The other drama at home involved the curtains in my sitting room, which are monstrously large. I managed to get one of four shawls down by myself without falling off the ladder and breaking my neck. It would not, however, come clean in my washer despite going through three (!) three-hour long cycles. The smog in them got twisted and trapped in the fabric and simply refused to wash out.

I was near tears when I visited the neighbourhood decorator downstairs and begged him to come fetch and wash them for me in his professional machine. Thankfully, he did, but this was another bill that did not come cheap. He also scolded me for not having had washed the curtains in so long ๐Ÿ˜ฌ

Additionally, I acquiesced to investing in some more things for this blog. I went all in on the Tailwind and Canva premium subscriptions because I really use both tools heavily. I also invested in the TastyPins plugin for my Pinterest descriptions, and shared the cost of SEO software with a friend. All together I spent around โ‚ฌ175 in Q2 on tools for Tidymalism, which I hadn’t planned for.

Sticking With the Low Buy Challenge in Q3

Looking ahead to July, August, and September, I do have one of my most expensive months of the year approaching. I always know this, however, and prepare for it. August is the month I pay my annual automotive insurance in full. Plus the annual car tax, quarterly property taxes, and my annual legal insurance premiums. It’s a good chunk of change. Whenever possible though, I do prefer to opt for annual payments in full to get them out of the way. Plus, in the case of insurance policies, you can usually obtain a discount if you pay annually.

So August will be hard, but not as bad as Q1 was. After that it should be smooth sailing until January, my next bad month in terms of big annual bills.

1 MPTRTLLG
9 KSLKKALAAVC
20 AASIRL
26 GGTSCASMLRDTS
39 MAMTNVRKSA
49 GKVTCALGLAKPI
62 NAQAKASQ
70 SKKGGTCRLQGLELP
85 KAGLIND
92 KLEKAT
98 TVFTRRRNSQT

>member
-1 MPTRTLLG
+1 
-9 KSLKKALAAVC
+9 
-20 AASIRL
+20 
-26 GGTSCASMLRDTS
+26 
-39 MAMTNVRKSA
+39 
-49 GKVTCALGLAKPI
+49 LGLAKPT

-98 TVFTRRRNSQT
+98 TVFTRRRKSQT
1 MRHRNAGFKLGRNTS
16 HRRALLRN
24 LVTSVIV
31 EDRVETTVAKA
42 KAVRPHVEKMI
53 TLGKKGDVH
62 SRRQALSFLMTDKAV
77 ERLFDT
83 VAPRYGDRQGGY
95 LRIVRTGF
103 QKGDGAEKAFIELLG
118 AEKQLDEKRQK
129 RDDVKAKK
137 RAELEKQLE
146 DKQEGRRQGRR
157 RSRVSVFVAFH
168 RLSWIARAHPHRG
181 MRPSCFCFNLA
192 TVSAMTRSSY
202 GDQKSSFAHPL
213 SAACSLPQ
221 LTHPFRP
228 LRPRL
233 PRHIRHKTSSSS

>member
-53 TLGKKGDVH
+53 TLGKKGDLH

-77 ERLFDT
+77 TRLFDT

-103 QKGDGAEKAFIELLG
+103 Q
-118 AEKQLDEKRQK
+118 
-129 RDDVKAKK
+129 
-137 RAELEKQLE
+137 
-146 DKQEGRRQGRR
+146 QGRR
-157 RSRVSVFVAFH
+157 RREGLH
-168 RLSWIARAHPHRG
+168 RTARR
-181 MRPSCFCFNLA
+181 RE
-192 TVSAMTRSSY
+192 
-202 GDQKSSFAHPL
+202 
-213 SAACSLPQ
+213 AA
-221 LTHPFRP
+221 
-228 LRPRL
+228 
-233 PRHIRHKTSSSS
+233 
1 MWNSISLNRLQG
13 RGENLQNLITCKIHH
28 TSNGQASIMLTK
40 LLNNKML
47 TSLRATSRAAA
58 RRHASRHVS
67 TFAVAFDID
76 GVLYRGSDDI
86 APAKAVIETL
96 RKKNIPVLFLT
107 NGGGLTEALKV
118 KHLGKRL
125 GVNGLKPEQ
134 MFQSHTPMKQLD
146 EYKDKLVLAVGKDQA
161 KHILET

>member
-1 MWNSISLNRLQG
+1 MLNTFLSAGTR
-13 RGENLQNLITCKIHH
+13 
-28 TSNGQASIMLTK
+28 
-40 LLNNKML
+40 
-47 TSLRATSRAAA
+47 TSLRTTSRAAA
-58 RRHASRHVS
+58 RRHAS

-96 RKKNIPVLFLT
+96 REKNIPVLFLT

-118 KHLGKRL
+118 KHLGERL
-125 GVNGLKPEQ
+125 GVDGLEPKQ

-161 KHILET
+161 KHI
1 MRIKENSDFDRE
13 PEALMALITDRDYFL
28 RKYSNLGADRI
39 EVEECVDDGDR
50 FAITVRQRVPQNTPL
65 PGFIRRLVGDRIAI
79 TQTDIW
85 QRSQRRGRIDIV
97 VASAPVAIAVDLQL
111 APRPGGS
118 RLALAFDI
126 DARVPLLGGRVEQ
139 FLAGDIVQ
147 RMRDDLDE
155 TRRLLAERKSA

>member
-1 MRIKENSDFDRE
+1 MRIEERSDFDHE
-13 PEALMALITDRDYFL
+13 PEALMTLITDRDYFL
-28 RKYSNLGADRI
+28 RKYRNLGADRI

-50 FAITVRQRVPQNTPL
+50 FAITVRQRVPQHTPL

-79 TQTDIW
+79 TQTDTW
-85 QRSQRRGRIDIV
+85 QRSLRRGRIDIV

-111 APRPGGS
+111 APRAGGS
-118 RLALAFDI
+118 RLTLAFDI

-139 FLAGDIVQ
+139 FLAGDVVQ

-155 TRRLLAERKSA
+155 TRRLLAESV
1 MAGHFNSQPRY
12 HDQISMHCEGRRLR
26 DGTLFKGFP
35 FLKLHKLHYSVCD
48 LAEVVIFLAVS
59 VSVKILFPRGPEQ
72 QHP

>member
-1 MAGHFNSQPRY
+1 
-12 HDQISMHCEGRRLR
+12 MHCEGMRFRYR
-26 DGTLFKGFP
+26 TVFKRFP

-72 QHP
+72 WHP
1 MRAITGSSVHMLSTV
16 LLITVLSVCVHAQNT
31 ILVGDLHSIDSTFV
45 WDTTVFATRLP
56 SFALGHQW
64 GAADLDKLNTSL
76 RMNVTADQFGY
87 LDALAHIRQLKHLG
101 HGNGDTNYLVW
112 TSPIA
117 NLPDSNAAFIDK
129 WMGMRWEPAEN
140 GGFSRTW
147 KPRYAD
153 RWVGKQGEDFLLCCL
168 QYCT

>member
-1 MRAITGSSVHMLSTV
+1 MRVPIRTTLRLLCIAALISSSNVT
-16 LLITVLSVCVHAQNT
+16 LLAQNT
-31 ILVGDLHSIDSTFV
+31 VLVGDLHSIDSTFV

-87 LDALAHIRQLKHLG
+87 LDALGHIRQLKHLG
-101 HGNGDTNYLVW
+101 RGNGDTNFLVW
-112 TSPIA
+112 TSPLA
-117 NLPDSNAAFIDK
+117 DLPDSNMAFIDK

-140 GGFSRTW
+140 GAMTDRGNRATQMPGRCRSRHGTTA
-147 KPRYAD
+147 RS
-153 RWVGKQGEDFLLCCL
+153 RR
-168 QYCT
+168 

As for this quarter we’re now in, I just joined the Slow Fashion Season, a 90-day pledge to purchase absolutely no new clothing. Check that out if you’re curious and want to join, too, or follow #fashiondetox on Instagram. We’re wearing what we have, borrowing and swapping, thrifting and making our own clothes in a stance against fast fashion. For me, I’m going to be literally shopping my own closet in Q3. I definitely still have a mountain of stuff from the last two years with the tags still on ๐Ÿ™ˆ

In Q3 I also still have some items to sell from my big decluttering challenge earlier this year. I’m embarrassed to admit that. I did move quite a bit of stuff out, but it just takes forever to list everything. So I’ll continue chugging along with my sales on the second hand market.

Leave me a comment if you’re also on a low-buy challenge, and stay tuned for more in this series!

Check out the entire Low-Buy Series here at Tidymalism!

How to Start a Low-Buy Year
Q1 Update
How to Do a Low Buy Year: Narrowing Down Categories & Creating Rules
Q2 Update
Q3 Update
Planning a Low Buy Challenge for the New Year
Q4 Update

Lady with empty shopping bags standing in front of a shuttered store. She's wearing a face mask and is in distraught she can't shop. Caption reads What's It Like Doing a Low Buy Challenge? My Q2 Review and Tips.